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As a deputy, what are my responsibilities?

Posted on 27th November 2018

A property and affairs deputy is appointed by the Court of Protection to make financial decisions on behalf of a person who lacks mental capacity.

The deputy has a similar role to a trustee. They must keep the deputyship funds entirely separate from their own personal funds. They must keep proper records and accounts. The deputy’s powers are set out in the deputyship order and the deputy must ensure that they comply with the terms of that order.

A deputy must also ensure:

  1. That the person’s assets are kept safe and insured as appropriate,
  2. That their money is invested so as to get the best possible return,
  3. That the person is claiming all benefits and income due to them.
  4. The deputy must work out budgets for expenditure to ensure that the money lasts for as long as it is needed.

Many of our clients live independently but are also very vulnerable. The deputy must protect the person’s assets from exploitation and must be alert to safeguarding concerns.

In cases where the person lives with other family members, the deputy acts as an independent third party to ensure that the other family members make a reasonable contribution towards household bills, holidays and other expenses. The deputy can also decide how much the person should pay family members for the care that they provide.

When deciding whether expenditure should be incurred, the most important guiding principle for any deputy is that all decisions must be in the incapacitated person’s best interests.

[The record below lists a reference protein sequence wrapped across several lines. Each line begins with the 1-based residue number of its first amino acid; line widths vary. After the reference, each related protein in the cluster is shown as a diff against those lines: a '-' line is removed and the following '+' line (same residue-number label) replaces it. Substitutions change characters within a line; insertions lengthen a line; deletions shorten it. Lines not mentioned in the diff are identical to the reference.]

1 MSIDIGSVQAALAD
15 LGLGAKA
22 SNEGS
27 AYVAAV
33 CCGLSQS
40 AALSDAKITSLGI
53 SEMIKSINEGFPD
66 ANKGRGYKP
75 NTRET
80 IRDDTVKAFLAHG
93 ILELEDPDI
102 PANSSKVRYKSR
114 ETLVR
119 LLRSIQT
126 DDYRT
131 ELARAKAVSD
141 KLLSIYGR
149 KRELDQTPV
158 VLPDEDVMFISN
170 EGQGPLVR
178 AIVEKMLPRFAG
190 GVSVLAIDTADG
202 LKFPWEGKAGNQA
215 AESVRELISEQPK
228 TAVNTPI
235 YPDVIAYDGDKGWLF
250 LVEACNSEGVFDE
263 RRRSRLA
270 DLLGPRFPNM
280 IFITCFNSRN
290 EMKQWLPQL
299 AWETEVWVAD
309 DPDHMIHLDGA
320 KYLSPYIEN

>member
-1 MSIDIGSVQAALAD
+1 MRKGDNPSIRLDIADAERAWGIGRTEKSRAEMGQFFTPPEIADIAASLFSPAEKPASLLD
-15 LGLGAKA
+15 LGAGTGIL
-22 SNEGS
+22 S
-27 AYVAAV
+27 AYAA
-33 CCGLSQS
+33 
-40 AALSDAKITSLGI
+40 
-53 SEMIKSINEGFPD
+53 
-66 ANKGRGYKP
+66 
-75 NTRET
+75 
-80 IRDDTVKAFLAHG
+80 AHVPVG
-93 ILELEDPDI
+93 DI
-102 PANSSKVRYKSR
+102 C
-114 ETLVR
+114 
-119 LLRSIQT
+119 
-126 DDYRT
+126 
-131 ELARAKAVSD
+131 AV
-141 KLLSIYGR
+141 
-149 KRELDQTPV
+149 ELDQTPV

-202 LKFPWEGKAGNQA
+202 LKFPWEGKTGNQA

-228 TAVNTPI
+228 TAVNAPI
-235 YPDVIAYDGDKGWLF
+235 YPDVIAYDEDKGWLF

In order to consider the person’s best interests, the deputy must consider:

  • the person’s past and present wishes and feelings (and, in particular, any relevant written statement made by him when he had capacity),
  • the beliefs and values that would be likely to influence his decision if he had capacity, and
  • which option would be the least restrictive of the person’s freedom and autonomy.

The work of the deputy is supervised by the Office of the Public Guardian (OPG). The OPG will raise concerns if they think that spending decisions are not in the person’s best interests or that the deputy is failing in their duties.

The OPG will require the deputy to take out a security bond. This is an insurance policy which covers any losses caused by the deputy. The OPG will also require the deputy to file an annual report and detailed accounts.

A property and affairs deputy has many onerous obligations and duties. This is not a task to take on lightly. Often there is no family member who is able to take on the role of deputy and the only option is to appoint a professional deputy. At Hodge Jones & Allen we have been appointed as professional deputy for 55 clients. We have a specialist team who deal with all aspects of property and affairs deputyships. Our clients lack capacity for a number of reasons including brain injury, dementia, mental illness and learning disability.

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